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Qualitative vs. Quantitative Research: Comparing the Methods and Strategies for Education Research

July 23, 2020

No matter the field of study, all research can be divided into two distinct methodologies: qualitative and quantitative research. Both methodologies offer education researchers important insights.

Education research assesses problems in policy, practices, and curriculum design, and it helps administrators identify solutions. Researchers can conduct small-scale studies to learn more about topics related to instruction or larger-scale ones to gain insight into school systems and investigate how to improve student outcomes.

Education research often relies on the quantitative methodology. Quantitative research in education provides numerical data that can prove or disprove a theory, and administrators can easily share the number-based results with other schools and districts. And while the research may speak to a relatively small sample size, educators and researchers can scale the results from quantifiable data to predict outcomes in larger student populations and groups.

Qualitative vs. Quantitative Research in Education: Definitions

Although there are many overlaps in the objectives of qualitative and quantitative research in education, researchers must understand the fundamental functions of each methodology in order to design and carry out an impactful research study. In addition, they must understand the differences that set qualitative and quantitative research apart in order to determine which methodology is better suited to specific education research topics.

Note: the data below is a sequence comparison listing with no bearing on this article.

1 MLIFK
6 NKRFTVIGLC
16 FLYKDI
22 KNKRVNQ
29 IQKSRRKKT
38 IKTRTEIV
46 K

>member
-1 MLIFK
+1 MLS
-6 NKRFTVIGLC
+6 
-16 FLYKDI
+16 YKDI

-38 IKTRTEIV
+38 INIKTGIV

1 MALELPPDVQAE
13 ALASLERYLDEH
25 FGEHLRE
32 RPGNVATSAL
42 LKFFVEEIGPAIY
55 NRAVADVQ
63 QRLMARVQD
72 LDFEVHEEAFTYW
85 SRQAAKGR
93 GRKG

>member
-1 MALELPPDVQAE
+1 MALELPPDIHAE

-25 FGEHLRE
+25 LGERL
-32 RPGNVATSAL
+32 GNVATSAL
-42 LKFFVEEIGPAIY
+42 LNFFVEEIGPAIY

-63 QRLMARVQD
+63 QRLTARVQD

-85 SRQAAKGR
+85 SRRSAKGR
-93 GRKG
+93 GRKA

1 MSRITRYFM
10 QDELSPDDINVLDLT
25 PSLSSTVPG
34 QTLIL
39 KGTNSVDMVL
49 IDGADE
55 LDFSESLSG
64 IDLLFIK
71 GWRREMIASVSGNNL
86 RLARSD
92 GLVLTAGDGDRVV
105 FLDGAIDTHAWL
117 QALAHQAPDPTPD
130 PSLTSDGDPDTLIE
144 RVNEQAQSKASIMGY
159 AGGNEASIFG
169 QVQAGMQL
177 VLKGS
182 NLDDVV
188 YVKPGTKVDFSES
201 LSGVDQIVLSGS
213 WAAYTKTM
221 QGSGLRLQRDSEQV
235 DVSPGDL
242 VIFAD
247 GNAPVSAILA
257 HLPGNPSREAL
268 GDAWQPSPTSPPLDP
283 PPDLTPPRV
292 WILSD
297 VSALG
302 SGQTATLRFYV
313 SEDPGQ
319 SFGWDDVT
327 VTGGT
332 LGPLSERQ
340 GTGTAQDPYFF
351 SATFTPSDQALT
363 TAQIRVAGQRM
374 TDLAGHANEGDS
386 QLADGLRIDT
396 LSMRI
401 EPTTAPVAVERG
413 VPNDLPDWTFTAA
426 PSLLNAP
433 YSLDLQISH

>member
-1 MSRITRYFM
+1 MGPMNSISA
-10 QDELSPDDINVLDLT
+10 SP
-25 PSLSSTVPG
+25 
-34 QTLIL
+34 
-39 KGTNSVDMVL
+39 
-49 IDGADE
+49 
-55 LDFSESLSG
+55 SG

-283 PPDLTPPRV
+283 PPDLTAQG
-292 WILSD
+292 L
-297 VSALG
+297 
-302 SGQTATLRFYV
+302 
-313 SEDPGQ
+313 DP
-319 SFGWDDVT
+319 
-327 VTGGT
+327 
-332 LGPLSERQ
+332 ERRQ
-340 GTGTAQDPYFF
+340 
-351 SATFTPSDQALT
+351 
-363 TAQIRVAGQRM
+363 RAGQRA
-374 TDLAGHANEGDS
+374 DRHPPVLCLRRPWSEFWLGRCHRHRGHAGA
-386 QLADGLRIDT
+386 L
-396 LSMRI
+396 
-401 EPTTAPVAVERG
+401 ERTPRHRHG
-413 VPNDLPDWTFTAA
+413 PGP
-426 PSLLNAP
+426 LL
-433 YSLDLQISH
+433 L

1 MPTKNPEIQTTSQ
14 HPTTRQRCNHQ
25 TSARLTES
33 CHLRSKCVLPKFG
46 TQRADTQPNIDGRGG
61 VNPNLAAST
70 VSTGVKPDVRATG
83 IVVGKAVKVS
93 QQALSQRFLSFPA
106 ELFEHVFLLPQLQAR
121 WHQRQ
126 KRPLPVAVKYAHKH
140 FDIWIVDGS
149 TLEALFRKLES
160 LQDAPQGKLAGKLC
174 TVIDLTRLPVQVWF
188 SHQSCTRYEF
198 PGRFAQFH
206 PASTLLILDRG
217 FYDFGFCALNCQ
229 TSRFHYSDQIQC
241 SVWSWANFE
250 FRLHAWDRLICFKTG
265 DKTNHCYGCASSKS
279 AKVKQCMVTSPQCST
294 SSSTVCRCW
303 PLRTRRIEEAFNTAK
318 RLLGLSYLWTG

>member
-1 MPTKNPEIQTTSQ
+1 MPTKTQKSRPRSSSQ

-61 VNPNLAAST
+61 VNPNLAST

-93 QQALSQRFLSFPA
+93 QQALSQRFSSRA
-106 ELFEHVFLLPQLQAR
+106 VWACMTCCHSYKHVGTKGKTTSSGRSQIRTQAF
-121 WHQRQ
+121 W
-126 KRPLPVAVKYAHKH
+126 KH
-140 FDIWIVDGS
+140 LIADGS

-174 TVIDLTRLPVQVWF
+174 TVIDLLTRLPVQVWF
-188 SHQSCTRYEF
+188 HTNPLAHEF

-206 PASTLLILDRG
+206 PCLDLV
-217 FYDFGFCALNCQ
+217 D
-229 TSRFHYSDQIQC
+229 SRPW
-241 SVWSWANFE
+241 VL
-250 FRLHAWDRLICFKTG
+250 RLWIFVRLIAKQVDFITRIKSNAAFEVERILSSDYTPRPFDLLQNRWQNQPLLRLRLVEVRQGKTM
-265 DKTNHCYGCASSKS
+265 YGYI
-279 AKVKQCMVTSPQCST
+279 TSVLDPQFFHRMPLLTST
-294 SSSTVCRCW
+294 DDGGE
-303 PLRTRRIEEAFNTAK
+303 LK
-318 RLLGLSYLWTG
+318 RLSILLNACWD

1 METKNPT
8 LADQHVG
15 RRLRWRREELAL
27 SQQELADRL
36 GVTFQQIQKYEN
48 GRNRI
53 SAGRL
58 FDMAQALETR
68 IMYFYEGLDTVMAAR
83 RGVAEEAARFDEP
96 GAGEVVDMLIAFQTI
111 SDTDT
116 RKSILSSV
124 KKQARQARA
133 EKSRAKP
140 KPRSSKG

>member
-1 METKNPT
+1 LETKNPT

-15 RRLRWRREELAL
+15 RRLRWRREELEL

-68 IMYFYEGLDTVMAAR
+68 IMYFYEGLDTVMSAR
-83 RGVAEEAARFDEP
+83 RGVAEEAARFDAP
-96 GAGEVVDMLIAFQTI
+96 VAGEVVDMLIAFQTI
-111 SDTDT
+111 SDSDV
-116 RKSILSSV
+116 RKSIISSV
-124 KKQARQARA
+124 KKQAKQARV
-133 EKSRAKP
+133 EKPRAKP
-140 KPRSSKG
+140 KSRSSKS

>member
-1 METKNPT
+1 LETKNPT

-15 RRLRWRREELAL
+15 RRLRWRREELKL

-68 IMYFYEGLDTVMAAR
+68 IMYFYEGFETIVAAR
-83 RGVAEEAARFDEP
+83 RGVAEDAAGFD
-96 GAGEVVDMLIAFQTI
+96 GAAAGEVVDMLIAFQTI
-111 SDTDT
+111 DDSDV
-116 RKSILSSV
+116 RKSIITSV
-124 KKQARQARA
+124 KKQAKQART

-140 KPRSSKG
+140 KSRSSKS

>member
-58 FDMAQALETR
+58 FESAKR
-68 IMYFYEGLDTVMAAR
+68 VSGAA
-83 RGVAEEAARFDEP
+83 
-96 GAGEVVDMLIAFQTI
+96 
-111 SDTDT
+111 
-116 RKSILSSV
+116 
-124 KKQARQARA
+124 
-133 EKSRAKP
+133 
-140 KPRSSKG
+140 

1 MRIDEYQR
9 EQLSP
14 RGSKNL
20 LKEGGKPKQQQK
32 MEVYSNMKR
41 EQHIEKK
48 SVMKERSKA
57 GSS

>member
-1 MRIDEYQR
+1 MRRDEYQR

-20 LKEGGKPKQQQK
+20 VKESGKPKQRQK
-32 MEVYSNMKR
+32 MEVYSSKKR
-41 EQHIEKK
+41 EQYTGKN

Generate Hypotheses with Qualitative Research

Qualitative research focuses on thoughts, concepts, or experiences. The data collected often comes in narrative form and concentrates on unearthing insights that can lead to testable hypotheses. Educators use qualitative research in a study’s exploratory stages to uncover patterns or new angles.

Form Strong Conclusions with Quantitative Research

Quantitative research in education and other fields of inquiry is expressed in numbers and measurements. This type of research aims to find data to confirm or test a hypothesis.

Differences in Data Collection Methods